Shocker just might be responsible for Japan's late 90's horror boom. I hadn't seen this one since it was originally released on video (the sneak-an-R-rated-movie method of choice for an 8 year old Wes Black), and my memory of it was foggy. Until last night.
It's a post-Nightmare on Elm Street shocker from Wes Craven, which tries to recapture the Kruger magic by bringing over the cast, crew, and formula from the Nightmare series. Even the title sequence was pulled from the original Nightmare to guarantee Horace Pinker as the next slasher icon. At least that's what the executives had in mind.
Watching it now I'm convinced that Craven is either half-parodying the Elm Streeters, or having fun and doing some self-sabotage on what was an overly-calculated attempt at making a new slasher franchise. Or this shit just blew up in their collective faces. Any way you cut it, it's a wild, wild, ride that's almost never scary, but is always throwing some insane concept or set-piece at you. Sometimes it even seems that Craven is channeling Sam Raimi, building on their decade long cinematic back-and-forth.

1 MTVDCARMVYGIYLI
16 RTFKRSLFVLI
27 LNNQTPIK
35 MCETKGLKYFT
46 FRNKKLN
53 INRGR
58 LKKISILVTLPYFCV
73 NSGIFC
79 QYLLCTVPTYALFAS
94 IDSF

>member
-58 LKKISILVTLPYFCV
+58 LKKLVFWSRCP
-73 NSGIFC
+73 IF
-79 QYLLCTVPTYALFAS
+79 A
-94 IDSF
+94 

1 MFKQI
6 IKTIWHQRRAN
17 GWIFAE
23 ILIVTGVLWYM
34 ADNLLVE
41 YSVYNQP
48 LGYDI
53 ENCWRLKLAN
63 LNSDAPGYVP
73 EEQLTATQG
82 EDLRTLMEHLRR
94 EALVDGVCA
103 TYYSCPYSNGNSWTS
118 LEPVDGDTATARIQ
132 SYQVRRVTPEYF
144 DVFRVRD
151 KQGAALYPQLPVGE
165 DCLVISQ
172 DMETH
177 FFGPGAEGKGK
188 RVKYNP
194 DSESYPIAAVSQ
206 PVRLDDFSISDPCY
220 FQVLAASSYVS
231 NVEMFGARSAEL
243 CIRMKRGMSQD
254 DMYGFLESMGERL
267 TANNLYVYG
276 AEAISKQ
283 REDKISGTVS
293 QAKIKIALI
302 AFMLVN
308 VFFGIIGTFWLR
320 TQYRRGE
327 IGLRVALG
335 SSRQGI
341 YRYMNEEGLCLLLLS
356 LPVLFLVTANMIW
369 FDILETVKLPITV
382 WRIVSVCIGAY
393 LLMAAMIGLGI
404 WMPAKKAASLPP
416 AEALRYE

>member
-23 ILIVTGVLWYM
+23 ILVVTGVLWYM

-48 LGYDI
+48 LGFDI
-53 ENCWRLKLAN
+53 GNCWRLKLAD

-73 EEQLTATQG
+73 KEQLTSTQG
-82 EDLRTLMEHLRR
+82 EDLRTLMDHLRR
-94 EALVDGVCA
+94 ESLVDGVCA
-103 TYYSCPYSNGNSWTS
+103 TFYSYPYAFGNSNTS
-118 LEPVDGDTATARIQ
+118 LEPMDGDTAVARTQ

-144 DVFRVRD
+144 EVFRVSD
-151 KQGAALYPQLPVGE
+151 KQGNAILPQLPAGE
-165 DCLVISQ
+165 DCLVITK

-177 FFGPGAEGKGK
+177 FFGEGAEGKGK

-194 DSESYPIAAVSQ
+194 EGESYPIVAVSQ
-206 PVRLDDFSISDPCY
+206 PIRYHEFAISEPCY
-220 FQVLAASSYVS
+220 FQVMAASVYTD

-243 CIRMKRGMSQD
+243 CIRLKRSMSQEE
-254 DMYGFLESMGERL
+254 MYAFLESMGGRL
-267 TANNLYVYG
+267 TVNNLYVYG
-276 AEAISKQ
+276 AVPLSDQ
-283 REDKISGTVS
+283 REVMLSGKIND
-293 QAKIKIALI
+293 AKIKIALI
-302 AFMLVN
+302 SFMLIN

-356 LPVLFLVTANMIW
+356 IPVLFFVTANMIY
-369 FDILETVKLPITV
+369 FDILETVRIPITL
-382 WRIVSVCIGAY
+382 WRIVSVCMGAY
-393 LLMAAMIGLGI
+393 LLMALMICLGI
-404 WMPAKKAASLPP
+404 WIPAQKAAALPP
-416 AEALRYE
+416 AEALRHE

But, onto the Japanese horror thing. I'd scream "liar" right in the faces of Kiyoshi Kurosawa, Hiroshi Takahashi, and Hideo Nakata if they claimed to have never seen the film (well, maybe not, but I'd be thinking it as I kiss their asses). Before you cry foul, keep in mind that Kurosawa has named Hooper's Spontaneous Combustion and The Mangler as major influences, and, oh yeah, he basically remade Shocker as Pulse. He did it very well, and he went in directions that Shocker didn't, but it's clearly the springboard all the same. As for Nakata and Takahashi, replace bald, limping Horace Pinker with a slim, long-haired girl named Sadako and you have the finale to Ring (yes, that part is of Nakata and Takahashi's invention, not author Koji Suzuki's).
Of course that all pales in comparison to it featuring a bit part by former Alice Cooper guitarist, and my nihongo no kurasumeto, Kane Roberts as a muscle bound construction worker. Now, while the folks at Universal couldn't guarantee that Shocker would be the next great horror series, I can guarantee you that Kane will be hearing more Shocker questions tomorrow night than he has over the past twenty years.